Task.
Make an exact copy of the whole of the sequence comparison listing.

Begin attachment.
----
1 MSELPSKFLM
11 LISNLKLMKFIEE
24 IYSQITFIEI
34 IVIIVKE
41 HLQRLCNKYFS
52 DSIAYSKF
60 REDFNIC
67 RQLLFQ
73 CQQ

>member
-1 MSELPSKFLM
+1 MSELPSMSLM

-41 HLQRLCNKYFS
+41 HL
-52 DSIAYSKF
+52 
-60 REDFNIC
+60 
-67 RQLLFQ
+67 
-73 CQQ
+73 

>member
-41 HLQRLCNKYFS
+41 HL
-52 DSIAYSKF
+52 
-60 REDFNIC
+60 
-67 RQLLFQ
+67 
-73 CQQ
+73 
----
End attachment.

1 MSELPSKFLM
11 LISNLKLMKFIEE
24 IYSQITFIEI
34 IVIIVKE
41 HLQRLCNKYFS
52 DSIAYSKF
60 REDFNIC
67 RQLLFQ
73 CQQ

>member
-1 MSELPSKFLM
+1 MSELPSMSLM

-41 HLQRLCNKYFS
+41 HL
-52 DSIAYSKF
+52 
-60 REDFNIC
+60 
-67 RQLLFQ
+67 
-73 CQQ
+73 

>member
-41 HLQRLCNKYFS
+41 HL
-52 DSIAYSKF
+52 
-60 REDFNIC
+60 
-67 RQLLFQ
+67 
-73 CQQ
+73 